Academic journal article Asia Pacific Law Review

The Secessionist Movement in the Southernmost Provinces of Thailand: A View from the New Haven School of International Law

Academic journal article Asia Pacific Law Review

The Secessionist Movement in the Southernmost Provinces of Thailand: A View from the New Haven School of International Law

Article excerpt

I. Introduction

[H]istorical territorial grievances are so ancient and so plentiful on all sides that they cannot be disentangled in any meaningful way ... [and] ... Any attempt to resolve such problems by redrawing borders to fit a particular critical date reflecting a particular historical grievance is unlikely to succeed. The predominant contemporary response to this problem has been to expand the rights available to minorities, in the hope that by doing so their legitimate concerns can be met within the confines of existing states....1

It is more a problem than a solution to conceive of the right of selfdetermination as a legal entitlement to be decolonized and, as a plausible consequence, to secede. Although the quintessential aim of self-determination remains unchanged, the manner in which that aim can be reached is dynamic. How can one interpret the right of self-determination consistently with the peculiarities of time, place and social changes? The answer depends on the circumstances relating to a claim of self-determination. In the past, selfdetermination was expected to lead to independence through secession, in the mistaken belief that self-determination and independence are inseparable. Nowadays, there is also a common understanding that people can determine their destiny within their existing state framework. This is not to say that people are captives of their territorial states, but the territorial integrity of their states is critical to their survival. It was once convincingly stated that '[i]t is for the people to determine the destiny of the territory and not the territory the destiny of the people'.2 Nevertheless, that dictum cannot be widely construed to mean that people are entitled to determine the destiny of their territory unconditionally and arbitrarily.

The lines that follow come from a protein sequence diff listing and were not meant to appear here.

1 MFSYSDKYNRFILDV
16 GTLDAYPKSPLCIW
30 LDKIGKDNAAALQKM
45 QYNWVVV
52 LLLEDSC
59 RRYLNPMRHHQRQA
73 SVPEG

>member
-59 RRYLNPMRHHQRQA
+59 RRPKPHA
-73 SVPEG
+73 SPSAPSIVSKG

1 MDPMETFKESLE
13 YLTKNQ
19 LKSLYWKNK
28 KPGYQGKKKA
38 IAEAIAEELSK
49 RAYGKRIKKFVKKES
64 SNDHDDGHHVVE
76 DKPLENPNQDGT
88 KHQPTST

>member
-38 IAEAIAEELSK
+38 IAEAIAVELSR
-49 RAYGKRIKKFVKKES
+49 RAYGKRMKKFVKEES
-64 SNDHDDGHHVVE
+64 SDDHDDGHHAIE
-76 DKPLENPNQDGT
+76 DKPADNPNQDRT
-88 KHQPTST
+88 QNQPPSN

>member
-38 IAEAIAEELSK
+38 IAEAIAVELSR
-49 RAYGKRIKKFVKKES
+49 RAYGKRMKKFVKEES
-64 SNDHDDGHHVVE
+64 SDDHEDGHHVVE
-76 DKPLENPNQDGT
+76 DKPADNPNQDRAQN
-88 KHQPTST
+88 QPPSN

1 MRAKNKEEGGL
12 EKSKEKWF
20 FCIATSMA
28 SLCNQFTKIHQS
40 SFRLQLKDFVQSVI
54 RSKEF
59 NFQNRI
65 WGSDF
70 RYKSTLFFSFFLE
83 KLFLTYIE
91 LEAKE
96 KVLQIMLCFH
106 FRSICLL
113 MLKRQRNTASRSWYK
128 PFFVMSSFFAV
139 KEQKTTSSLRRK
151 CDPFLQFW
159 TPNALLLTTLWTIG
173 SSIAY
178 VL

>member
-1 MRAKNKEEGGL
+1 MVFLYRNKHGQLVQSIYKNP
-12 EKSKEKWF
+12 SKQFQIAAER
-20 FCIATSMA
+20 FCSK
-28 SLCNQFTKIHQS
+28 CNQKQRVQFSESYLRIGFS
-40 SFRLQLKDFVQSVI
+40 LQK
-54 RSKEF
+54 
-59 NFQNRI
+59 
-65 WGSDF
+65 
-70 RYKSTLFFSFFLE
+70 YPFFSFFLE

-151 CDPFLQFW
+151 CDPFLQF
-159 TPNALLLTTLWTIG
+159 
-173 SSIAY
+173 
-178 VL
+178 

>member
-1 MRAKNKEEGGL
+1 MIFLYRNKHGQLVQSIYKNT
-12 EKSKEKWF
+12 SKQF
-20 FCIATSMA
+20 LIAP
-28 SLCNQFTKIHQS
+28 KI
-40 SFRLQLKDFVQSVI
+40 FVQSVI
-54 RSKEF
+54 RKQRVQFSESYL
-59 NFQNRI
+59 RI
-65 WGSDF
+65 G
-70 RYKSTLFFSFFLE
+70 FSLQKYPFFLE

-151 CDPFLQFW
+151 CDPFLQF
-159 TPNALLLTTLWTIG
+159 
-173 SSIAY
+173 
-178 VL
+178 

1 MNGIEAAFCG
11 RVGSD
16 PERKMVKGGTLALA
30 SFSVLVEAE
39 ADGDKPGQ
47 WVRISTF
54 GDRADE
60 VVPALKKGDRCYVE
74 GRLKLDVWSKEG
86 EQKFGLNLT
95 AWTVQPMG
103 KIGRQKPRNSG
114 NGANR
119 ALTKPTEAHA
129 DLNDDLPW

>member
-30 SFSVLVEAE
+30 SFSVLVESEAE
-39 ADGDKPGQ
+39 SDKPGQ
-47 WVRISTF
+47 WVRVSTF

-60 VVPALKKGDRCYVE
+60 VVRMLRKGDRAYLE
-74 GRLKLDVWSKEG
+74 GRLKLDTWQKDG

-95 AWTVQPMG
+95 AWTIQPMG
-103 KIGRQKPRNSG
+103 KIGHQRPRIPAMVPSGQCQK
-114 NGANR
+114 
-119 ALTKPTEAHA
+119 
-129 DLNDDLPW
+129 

Currently viewed as a human right, the right of self-determination per se does not give rise to unilateral and unconditional secession and should be exercised within the boundaries of existing states. While the deprivation of human rights can constitute a threat to peace,3 human rights per se cannot constitute a threat to territorial integrity. Accordingly, not until grossly violated may the right of self-determination, together with the violation of other fundamental human rights, pave the way for remedial secession as a measure of last resort. Self-determination may justify secession from states abusing their sovereign power if all of the following requirements are met: the denial of internal self-determination and/or grave violations of fundamental human rights; the existence of people whose major will is in favour of secession; and the exhaustion of all other mechanisms for peaceful settlement of disputes. Therefore, secession should not be considered an anachronism in every case. 'Like any authoritative decision system in a pluralistic society, international law presents itself in complementary sets in which paired norms call on the one hand for change and on the other for stability'.4 In a secessionary situation, while the violation of the right of self-determination and other human rights instigates an outcry for justice and change, a state's desire for territorial integrity reflects a call for stability. Since neither of the principles is absolute, the balance between the two needs to be maintained; the right of self-determination is limited by, inter alia, the principle of territorial integrity, and vice versa. 'If blind adherence to "territorial integrity" results only in deprivations of human rights in that territory, the regime has already lost its raison d'être'.5 Thus, it can be the case that the violated right of self-determination outweighs the principle of territorial integrity in order to promote and protect human dignity and human rights; decision makers should bear in mind the obsolescence of absolute sovereignty and territorial integrity.6

This article considers whether the findings above are applicable to the secession of the southernmost provinces of Thailand. …

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